You Get Sick Of Explaining How Race, Ethnicity, And Nationality Are Different Things

This may be hard to believe, but if I had a dollar for every time someone tried to tell me "You're not black, you're African," I'd have enough money to buy them all dictionaries and courses that teach proper manners. In a nutshell, race refers to a person's physical characteristics, skin color, bone structure, general genetics, etc. Ethnicity refers to a person's cultural background. Nationality refers to the country they're from. If you think this is all just semantics, then congratulations on never having had to worry about it!

For example, Charlize Theron is a white (race) woman from an Afrikaner (ethnicity) family who was born and raised in South Africa (nationality). Which makes her ... African American.

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Gage Skidmore
I'll give you a minute to let it sink in.

Now cue the wise guy who hears about a scholarship for African Americans and says, "Oh, like Charlize Theron?" It gets messy. I myself am a black (race) woman from a Tigrinya (ethnicity) family who was born in the U.S. (nationality). But growing up, I've had all kinds of people try to tell me that I wasn't black, my actual skin color be damned. A couple of them would go into details: "I mean, you're black, but you're not, you know, black."

And I used to get it from all sides. Once in middle school, I was cornered in the gym by a group of black kids who tried to force me to say out loud that I wasn't black. I got a lot of that growing up, reminders that I wasn't "one of them." Not so much as an adult, thank God, which might be a sign that things are changing for the better? Or just a general recognition that a white supremacist would hate both of us with equal fervor no matter where our parents were actually born? Or maybe it's that when you're a kid, you say the dumbest shit ever, and it's only when you grow up that you learn "Oh god? I said that? Really? Oh no. Oh god." Or a mix of all three. Either way, yay for progress.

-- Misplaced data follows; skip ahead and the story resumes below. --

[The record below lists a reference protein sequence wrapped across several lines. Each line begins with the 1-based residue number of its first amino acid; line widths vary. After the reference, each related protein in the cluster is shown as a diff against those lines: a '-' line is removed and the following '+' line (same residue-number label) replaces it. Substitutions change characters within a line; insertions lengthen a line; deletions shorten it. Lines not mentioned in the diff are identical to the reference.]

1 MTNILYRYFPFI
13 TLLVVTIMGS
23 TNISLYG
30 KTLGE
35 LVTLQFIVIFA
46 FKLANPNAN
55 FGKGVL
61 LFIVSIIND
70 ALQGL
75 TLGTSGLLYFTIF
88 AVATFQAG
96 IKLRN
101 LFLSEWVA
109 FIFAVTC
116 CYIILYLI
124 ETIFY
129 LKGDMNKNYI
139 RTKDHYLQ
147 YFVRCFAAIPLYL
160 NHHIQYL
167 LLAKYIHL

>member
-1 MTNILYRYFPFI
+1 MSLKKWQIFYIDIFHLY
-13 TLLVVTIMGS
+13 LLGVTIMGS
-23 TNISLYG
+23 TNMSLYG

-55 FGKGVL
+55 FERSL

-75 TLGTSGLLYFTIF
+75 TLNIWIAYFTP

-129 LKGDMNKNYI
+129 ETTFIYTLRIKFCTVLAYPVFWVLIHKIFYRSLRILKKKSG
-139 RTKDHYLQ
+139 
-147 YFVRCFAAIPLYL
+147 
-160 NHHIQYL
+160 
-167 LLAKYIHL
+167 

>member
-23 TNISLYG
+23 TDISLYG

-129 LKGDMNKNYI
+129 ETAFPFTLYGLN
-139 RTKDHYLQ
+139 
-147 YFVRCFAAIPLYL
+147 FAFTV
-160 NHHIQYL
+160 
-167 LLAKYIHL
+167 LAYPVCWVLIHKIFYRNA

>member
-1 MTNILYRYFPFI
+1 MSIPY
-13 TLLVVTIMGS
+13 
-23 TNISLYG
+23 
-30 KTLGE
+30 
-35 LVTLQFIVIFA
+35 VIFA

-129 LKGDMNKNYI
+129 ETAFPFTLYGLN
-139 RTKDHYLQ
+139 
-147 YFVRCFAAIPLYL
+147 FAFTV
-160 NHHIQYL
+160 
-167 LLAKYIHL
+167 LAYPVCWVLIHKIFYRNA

You Will Feel Guilt About How Good Your Life Is In The U.S.

My mother can put numbers together faster than anyone I know, but she's never been in a classroom before. With her natural proclivities for both math and science, had she had my opportunities, she could have been a mathematician or a scientist or a member of the Avengers -- whatever her heart desired. She is naturally much more talented than I am, but was raised to believe that she should put her family first. I've spent a lot of time growing up feeling guilty about this.

It's not just that my mother didn't get to have access to the same resources I had. I also feel guilty that I do have those resources, but don't exactly take full advantage (I'm not exactly an A student). I used to resent my parents for putting academic pressure on me. I feel guilty about that too, because I now know that they saw that I had an amazing chance they never had. It'd be like if I had a kid who got invited to Hogwarts, and all they did was complain about having to practice their boring levitation spells every night.

I feel guilty that my American friends (and boyfriends) had to go through so many hoops and deal with all of this cultural confusion just to maintain a relationship with me. I feel guilty for being angry at my parents for putting me in that position. I feel guilty because I've never visited Eritrea and I'm not in any hurry to do so. I feel guilty that I don't care about settling down, finding a husband, and having children in a way that is just unfathomable to my parents. I feel guilty because if I do get married and have kids, I'd want them to learn my native language and absorb as much as the culture as possible, no matter where my husband is from.

Hell, I feel guilty for writing this column. This won't be one I'll be showing off to Mom any time soon.

When not struggling with her identity crisis, Archie also writes for, and is starting to get the hang of Twitter. Come say hi to her there.

If you had any further interest in learning about Archie's ancestral homeland, here's The Essential Guide to Tigrinya: The Language of Eritrea and Tigray Ethiopia.

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For more check out So You Want to Be an American: 5 Circles of Immigration Hell and 5 Things I Learned Sneaking Over the U.S.-Mexico Border.